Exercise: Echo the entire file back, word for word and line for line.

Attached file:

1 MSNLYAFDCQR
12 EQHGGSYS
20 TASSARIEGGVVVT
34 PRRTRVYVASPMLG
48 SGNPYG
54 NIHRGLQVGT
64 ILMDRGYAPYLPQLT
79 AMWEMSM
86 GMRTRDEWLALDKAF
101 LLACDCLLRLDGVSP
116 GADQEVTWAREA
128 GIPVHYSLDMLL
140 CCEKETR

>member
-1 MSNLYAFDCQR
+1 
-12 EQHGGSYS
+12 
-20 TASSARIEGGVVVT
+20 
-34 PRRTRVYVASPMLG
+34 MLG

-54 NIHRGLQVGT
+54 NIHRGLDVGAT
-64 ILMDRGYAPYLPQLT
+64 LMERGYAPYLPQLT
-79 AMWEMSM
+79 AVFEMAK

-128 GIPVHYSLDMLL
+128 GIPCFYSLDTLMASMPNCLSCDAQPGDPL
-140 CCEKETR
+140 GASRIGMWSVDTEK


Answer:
1 MSNLYAFDCQR
12 EQHGGSYS
20 TASSARIEGGVVVT
34 PRRTRVYVASPMLG
48 SGNPYG
54 NIHRGLQVGT
64 ILMDRGYAPYLPQLT
79 AMWEMSM
86 GMRTRDEWLALDKAF
101 LLACDCLLRLDGVSP
116 GADQEVTWAREA
128 GIPVHYSLDMLL
140 CCEKETR

>member
-1 MSNLYAFDCQR
+1 
-12 EQHGGSYS
+12 
-20 TASSARIEGGVVVT
+20 
-34 PRRTRVYVASPMLG
+34 MLG

-54 NIHRGLQVGT
+54 NIHRGLDVGAT
-64 ILMDRGYAPYLPQLT
+64 LMERGYAPYLPQLT
-79 AMWEMSM
+79 AVFEMAK

-128 GIPVHYSLDMLL
+128 GIPCFYSLDTLMASMPNCLSCDAQPGDPL
-140 CCEKETR
+140 GASRIGMWSVDTEK